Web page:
If my math is right, I extrapolate from that prediction a 71% win probability if EMU manages a non-negative turnover margin. Personally, I don’t think we’ll see that much passing, and a lot of running from both teams will make for a short game that will be nearly over by 9 pm. Based on last year you’d expect  a comfortable Army win — say, 31-17 — but Ron English has really overhauled his team in the off-season, and no one is quite sure how good or bad the 2010 Eagles squad will be, so I’ll give EMU about a 45% chance of winning this one. Final score, 21-17 Army, but call it about ±11 on each team’s score, so we could end up anywhere from a 28-10 Eagles win to a 31-7 Army blowout.

5 Comments leave one →
  1. BeatNavy permalink
    September 1, 2010 9:46 am

    Good preview; some comments:

    official depth chart is at — click the big 2010 Game Day Central banner, find link for Game Notes (link directly to Depth Chart actually goes to Media Guide), go to page 9 of the 20 page pdf

    we don’t really run a 3-4 — maybe it could be called a 3.5-3.5 since the Bandit is a hybrid DL/LB — starting NG Mike Gann is heaviest player on the team, listed at 280

    still not huge, but that’s by design — the defense is based on being quicker than the opposing offense — Quick (DE) Josh McNary is a Lombardi Award candidate @ 235 pounds rankings are virtually meaningless for the service academies, as they include players who go to the academy’s prep schools in the year of being recruited (that’s where Larry Dixon is) but exclude players who are graduating from the academy’s prep schools and entering as plebes (like last year’s starting QB and one of this year’s #2 slotbacks)

    Jameson Carter is not playing football this year, he is focusing on academics and graduating on time ; Kingsley Ehie is playing LB (in fact, he’s #2 on the depth chart at MLB)

    I wouldn’t ignore developments in the Army passing game — last year, Steelman was a true freshman starting in his first collegiate game and one of his starting WRs was a converted OT who had NEVER played WR in a game at any level — we’re certainly not run & shoot, but I would expect more passing attempts than we saw last year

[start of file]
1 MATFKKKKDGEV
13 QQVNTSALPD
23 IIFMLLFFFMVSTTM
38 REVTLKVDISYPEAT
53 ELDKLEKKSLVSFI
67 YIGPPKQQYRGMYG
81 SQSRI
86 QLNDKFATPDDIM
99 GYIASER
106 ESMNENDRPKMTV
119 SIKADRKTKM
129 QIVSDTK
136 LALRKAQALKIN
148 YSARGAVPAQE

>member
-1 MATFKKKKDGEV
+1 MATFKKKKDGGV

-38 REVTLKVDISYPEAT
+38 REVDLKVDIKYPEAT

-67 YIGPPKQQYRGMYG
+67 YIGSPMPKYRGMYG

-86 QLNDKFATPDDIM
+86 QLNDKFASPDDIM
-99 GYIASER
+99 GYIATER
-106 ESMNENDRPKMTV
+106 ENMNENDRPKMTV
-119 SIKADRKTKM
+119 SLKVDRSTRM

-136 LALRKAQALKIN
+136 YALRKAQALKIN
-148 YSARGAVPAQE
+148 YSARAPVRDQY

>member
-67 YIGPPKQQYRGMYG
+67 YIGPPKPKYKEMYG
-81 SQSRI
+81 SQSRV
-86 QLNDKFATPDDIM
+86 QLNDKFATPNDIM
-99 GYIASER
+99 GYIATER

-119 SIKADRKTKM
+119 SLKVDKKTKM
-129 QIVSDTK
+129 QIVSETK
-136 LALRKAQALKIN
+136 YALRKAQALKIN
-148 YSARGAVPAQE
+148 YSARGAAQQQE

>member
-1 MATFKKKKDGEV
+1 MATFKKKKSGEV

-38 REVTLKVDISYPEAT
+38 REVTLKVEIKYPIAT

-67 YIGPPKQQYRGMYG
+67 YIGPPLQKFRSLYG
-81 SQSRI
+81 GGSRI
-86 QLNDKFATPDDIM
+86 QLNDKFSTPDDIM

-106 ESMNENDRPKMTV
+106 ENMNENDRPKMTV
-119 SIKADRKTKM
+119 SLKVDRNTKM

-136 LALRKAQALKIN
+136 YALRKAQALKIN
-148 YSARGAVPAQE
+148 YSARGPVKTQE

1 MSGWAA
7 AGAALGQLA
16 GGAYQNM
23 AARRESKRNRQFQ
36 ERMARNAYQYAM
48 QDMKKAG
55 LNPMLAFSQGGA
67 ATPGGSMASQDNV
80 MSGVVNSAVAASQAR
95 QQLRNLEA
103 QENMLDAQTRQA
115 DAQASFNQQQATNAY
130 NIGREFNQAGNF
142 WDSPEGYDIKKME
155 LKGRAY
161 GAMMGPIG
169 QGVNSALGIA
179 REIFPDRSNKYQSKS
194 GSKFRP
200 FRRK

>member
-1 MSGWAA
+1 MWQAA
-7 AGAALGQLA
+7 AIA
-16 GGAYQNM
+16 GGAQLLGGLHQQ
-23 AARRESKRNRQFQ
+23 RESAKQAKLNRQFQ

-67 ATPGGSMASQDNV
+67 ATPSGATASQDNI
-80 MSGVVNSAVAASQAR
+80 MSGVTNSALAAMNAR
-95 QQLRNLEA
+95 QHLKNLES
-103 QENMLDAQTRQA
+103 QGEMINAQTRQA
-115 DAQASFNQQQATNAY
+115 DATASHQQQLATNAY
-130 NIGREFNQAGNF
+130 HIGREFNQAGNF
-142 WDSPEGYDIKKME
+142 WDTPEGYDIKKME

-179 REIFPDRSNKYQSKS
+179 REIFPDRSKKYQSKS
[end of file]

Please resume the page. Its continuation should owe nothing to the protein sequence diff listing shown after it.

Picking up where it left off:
• September 1, 2010 10:02 am

      Thanks for the great comments! As someone who doesn’t closely follow Army football, it can sometimes be hard to make sense of things because the service academies are so different from universities. (Roster, recruit rankings as you mentioned, etc.)

    • September 1, 2010 10:14 am

      “we don’t really run a 3-4 — maybe it could be called a 3.5-3.5 since the Bandit is a hybrid DL/LB — starting NG Mike Gann is heaviest player on the team, listed at 280”

      I was going to point that out. The site you sourced is a good outline of who runs what but the 3-4 is a very, very diverse set. Hybrids are the new thing (

      I would say 330 is the minimum size you want out of an NFL Nose Tackle (or in the SEC) but in most conference you can get away with 300, 209 if the guy is powerful. The Will linebacker should be pretty big, Buffalo’s Will is as big as our end.

      These linebackers get different names “Bandit”, “Elephant”, “Hybrid” but they are all kind of a half lineman half linebacker.

  2. BeatNavy permalink
    September 1, 2010 10:45 am

    well, everything old is new again: Army HC Rich Ellerson was a defensive coach at Arizona during the “Desert Swarm” years (early- to mid-1990s) — he took the Double Eagle Flex (more common name) with him to Cal Poly and then brought it to us